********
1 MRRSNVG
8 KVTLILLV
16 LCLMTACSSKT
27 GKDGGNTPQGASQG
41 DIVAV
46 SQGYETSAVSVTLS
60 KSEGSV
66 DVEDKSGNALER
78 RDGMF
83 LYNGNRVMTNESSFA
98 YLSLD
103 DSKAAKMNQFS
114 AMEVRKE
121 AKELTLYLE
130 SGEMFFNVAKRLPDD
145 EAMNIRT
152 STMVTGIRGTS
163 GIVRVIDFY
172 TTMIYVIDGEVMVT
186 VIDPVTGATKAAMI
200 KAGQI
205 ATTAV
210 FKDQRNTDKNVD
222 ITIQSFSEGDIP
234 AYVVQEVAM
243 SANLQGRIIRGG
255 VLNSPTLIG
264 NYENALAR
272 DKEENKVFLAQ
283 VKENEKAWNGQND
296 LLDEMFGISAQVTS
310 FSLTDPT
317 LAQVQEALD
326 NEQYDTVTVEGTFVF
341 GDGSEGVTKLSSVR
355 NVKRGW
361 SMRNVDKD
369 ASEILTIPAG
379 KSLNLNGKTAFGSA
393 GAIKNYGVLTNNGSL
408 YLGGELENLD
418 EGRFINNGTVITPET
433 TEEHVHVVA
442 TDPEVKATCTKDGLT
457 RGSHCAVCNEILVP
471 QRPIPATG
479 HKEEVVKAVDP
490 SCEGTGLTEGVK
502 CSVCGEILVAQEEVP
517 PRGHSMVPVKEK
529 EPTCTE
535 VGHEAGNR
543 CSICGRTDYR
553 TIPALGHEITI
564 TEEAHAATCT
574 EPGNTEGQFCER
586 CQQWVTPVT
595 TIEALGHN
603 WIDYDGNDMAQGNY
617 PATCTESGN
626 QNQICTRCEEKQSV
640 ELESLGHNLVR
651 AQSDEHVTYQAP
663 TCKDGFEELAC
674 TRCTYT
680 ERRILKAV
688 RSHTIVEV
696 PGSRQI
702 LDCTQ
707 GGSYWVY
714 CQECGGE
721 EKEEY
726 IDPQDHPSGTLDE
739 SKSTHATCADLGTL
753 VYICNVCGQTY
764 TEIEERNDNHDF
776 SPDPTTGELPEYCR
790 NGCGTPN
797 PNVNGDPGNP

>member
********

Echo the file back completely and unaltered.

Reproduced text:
1 MRRSNVG
8 KVTLILLV
16 LCLMTACSSKT
27 GKDGGNTPQGASQG
41 DIVAV
46 SQGYETSAVSVTLS
60 KSEGSV
66 DVEDKSGNALER
78 RDGMF
83 LYNGNRVMTNESSFA
98 YLSLD
103 DSKAAKMNQFS
114 AMEVRKE
121 AKELTLYLE
130 SGEMFFNVAKRLPDD
145 EAMNIRT
152 STMVTGIRGTS
163 GIVRVIDFY
172 TTMIYVIDGEVMVT
186 VIDPVTGATKAAMI
200 KAGQI
205 ATTAV
210 FKDQRNTDKNVD
222 ITIQSFSEGDIP
234 AYVVQEVAM
243 SANLQGRIIRGG
255 VLNSPTLIG
264 NYENALAR
272 DKEENKVFLAQ
283 VKENEKAWNGQND
296 LLDEMFGISAQVTS
310 FSLTDPT
317 LAQVQEALD
326 NEQYDTVTVEGTFVF
341 GDGSEGVTKLSSVR
355 NVKRGW
361 SMRNVDKD
369 ASEILTIPAG
379 KSLNLNGKTAFGSA
393 GAIKNYGVLTNNGSL
408 YLGGELENLD
418 EGRFINNGTVITPET
433 TEEHVHVVA
442 TDPEVKATCTKDGLT
457 RGSHCAVCNEILVP
471 QRPIPATG
479 HKEEVVKAVDP
490 SCEGTGLTEGVK
502 CSVCGEILVAQEEVP
517 PRGHSMVPVKEK
529 EPTCTE
535 VGHEAGNR
543 CSICGRTDYR
553 TIPALGHEITI
564 TEEAHAATCT
574 EPGNTEGQFCER
586 CQQWVTPVT
595 TIEALGHN
603 WIDYDGNDMAQGNY
617 PATCTESGN
626 QNQICTRCEEKQSV
640 ELESLGHNLVR
651 AQSDEHVTYQAP
663 TCKDGFEELAC
674 TRCTYT
680 ERRILKAV
688 RSHTIVEV
696 PGSRQI
702 LDCTQ
707 GGSYWVY
714 CQECGGE
721 EKEEY
726 IDPQDHPSGTLDE
739 SKSTHATCADLGTL
753 VYICNVCGQTY
764 TEIEERNDNHDF
776 SPDPTTGELPEYCR
790 NGCGTPN
797 PNVNGDPGNP

>member